So some people try to get covered with some effort. For this, the doula needs to provide an itemized receipt. The theory is that there are insurance companies that cover support services that fall into a second tier of health options such as therapeutic massage, gym memberships, breast pumps, lactation consultants and doulas, and typically the companies require the insured to provide paperwork and receipts. As an example of how to submit, DONA offers this DONA 3rd party reimbursement manual, but keep in mind it needs updating as it still includes CPT code, which I will go into below: http://www.dona.org/PDF/3PRSampleLetter.pdf. As doulas, we can provide a detailed receipt including our National Provider Identification (NPI#) and a description of services. As per describing services - I have not heard of the insurance companies being impressed with doulas describing relaxation and pain-coping techniques or that doulas are preventive medicine and statistically reduce the need for expensive surgeries and epidural anesthesia. The companies seem to better respond to tangible services they are familiar with, such as childbirth education and breastfeeding support.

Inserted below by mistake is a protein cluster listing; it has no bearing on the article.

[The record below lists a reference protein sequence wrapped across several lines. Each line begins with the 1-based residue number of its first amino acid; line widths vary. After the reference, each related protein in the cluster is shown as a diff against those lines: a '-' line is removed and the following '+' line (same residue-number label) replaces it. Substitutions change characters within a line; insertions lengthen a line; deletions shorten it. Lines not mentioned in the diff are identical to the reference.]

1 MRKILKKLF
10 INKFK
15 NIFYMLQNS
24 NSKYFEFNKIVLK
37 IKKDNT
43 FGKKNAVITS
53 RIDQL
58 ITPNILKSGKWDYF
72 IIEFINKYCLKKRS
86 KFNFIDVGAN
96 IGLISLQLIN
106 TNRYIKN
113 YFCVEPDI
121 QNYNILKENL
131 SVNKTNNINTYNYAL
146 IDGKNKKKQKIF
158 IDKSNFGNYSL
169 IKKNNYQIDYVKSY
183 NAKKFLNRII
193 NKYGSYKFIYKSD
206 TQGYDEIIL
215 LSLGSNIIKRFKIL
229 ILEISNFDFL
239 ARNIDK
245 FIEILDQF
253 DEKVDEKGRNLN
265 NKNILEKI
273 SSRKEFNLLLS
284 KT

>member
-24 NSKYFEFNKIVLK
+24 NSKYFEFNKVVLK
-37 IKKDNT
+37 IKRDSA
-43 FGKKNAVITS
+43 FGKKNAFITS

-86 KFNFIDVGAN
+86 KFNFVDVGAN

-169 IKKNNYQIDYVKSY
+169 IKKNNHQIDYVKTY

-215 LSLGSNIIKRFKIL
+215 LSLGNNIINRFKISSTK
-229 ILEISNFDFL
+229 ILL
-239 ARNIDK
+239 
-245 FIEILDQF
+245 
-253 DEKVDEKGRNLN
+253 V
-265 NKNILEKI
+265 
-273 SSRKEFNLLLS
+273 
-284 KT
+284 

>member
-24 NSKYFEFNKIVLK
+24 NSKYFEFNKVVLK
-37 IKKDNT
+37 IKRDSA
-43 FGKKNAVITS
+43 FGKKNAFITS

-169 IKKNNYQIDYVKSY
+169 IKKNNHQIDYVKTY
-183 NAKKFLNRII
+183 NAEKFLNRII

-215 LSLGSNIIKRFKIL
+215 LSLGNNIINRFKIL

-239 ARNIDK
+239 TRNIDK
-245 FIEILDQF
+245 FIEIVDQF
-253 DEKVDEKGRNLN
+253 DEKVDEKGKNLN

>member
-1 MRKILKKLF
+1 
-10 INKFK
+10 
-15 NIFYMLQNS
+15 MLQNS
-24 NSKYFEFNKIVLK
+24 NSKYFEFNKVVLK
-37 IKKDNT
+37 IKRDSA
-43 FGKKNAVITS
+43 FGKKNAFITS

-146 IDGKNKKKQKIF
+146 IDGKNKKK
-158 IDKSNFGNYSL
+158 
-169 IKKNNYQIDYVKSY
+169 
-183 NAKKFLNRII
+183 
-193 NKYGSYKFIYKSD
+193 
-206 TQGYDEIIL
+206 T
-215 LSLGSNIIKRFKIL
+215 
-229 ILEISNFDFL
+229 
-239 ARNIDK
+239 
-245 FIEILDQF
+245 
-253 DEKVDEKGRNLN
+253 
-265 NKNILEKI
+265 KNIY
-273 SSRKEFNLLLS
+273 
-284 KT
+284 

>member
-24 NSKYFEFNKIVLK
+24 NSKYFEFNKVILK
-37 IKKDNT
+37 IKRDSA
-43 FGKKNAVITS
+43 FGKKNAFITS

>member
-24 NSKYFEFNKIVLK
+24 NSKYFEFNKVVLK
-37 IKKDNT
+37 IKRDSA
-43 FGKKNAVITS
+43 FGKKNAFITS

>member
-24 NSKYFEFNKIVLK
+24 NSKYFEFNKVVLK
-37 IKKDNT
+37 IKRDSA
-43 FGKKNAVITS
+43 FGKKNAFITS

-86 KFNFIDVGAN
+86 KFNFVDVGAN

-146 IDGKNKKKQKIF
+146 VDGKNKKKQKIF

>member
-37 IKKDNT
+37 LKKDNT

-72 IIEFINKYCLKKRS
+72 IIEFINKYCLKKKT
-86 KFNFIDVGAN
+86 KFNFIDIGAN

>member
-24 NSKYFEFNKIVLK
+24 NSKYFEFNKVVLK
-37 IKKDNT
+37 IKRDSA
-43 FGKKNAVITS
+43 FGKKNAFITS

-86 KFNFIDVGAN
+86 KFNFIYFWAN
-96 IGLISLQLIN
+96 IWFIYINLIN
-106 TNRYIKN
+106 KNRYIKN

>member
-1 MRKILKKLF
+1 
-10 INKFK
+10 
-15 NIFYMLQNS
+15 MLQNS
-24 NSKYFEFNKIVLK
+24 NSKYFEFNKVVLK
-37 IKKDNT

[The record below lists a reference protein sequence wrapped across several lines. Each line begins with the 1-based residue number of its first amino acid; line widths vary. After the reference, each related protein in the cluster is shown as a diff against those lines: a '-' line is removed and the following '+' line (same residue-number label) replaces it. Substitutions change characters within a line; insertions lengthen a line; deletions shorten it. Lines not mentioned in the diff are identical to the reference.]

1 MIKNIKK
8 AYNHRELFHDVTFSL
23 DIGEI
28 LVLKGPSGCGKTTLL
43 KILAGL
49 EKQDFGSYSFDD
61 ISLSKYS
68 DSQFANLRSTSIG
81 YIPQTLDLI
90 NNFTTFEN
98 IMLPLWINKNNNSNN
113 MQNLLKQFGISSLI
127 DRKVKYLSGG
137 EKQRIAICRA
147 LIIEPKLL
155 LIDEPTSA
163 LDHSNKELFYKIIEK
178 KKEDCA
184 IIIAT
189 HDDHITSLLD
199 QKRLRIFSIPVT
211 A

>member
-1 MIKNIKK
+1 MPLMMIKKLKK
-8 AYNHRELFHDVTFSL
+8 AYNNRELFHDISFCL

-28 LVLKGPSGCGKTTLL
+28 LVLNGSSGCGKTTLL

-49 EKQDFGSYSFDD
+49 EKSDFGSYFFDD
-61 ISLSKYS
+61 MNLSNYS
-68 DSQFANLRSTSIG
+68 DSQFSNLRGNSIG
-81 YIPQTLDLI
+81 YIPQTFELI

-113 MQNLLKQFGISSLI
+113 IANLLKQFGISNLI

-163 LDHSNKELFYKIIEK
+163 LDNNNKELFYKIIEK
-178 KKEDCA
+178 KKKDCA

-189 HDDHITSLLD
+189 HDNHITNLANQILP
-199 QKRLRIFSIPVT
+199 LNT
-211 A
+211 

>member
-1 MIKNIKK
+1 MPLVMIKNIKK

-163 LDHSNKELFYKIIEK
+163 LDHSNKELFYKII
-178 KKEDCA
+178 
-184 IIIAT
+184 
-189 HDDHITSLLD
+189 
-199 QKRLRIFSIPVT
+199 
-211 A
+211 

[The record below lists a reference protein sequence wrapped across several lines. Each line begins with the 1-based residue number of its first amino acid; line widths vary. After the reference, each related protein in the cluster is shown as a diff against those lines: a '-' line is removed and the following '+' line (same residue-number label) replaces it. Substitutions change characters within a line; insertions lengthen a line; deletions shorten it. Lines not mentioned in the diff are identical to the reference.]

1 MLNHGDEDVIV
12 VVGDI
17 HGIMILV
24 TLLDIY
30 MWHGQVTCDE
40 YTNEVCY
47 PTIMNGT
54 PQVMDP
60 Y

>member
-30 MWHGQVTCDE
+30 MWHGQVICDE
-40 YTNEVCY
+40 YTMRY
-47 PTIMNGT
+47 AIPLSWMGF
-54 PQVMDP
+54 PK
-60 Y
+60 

Anecdotally, I have heard of a doulas being reimbursed when the provider signs a letter of medical necessity, including a medical code, indicating labor support increases the chances of the patient having an unmedicated birth with no pain management (I guess if it's doctor's orders then it is taken more seriously). What is this secret code you ask? Midwives and Doctors can offer CPT code 99499, since they are medical, but since doulas are not medical we cannot offer this same code. Per DONA, “As of this date, there is no national CPT (current procedural terminology) code for doulas.” So doulas cannot sign-off on this type of letter/receipt because doulas are not medical therefore we do not have a diagnosis code. Having a provider sign-off on our services is not realistic option for most of us since we are hired by the client and not by the provider, but there are offices in my home turf of northern NJ that have doulas on staff, such as Wombkeepers and Midwives of NJ.